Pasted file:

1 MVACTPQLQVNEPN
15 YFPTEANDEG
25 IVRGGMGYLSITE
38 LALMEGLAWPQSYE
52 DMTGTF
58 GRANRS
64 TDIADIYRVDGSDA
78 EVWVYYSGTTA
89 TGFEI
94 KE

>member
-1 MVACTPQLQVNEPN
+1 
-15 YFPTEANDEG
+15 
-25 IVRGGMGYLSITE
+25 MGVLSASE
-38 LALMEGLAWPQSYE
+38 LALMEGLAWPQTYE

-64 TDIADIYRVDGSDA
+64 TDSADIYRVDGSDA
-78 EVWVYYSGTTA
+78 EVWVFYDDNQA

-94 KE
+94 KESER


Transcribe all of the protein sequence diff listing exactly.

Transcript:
1 MVACTPQLQVNEPN
15 YFPTEANDEG
25 IVRGGMGYLSITE
38 LALMEGLAWPQSYE
52 DMTGTF
58 GRANRS
64 TDIADIYRVDGSDA
78 EVWVYYSGTTA
89 TGFEI
94 KE

>member
-1 MVACTPQLQVNEPN
+1 
-15 YFPTEANDEG
+15 
-25 IVRGGMGYLSITE
+25 MGVLSASE
-38 LALMEGLAWPQSYE
+38 LALMEGLAWPQTYE

-64 TDIADIYRVDGSDA
+64 TDSADIYRVDGSDA
-78 EVWVYYSGTTA
+78 EVWVFYDDNQA

-94 KE
+94 KESER